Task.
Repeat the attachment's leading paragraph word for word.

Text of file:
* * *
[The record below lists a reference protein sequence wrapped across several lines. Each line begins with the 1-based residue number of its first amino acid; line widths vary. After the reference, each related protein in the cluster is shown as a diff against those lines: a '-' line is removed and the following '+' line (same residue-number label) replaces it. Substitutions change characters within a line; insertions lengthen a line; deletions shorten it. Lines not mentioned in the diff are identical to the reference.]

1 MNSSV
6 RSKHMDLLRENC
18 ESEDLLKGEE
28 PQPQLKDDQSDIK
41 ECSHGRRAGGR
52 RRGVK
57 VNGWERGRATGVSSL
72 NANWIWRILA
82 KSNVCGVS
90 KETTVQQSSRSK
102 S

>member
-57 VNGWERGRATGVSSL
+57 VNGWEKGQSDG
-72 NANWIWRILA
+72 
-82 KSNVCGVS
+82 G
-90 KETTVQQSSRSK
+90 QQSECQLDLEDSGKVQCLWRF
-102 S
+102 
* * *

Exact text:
[The record below lists a reference protein sequence wrapped across several lines. Each line begins with the 1-based residue number of its first amino acid; line widths vary. After the reference, each related protein in the cluster is shown as a diff against those lines: a '-' line is removed and the following '+' line (same residue-number label) replaces it. Substitutions change characters within a line; insertions lengthen a line; deletions shorten it. Lines not mentioned in the diff are identical to the reference.]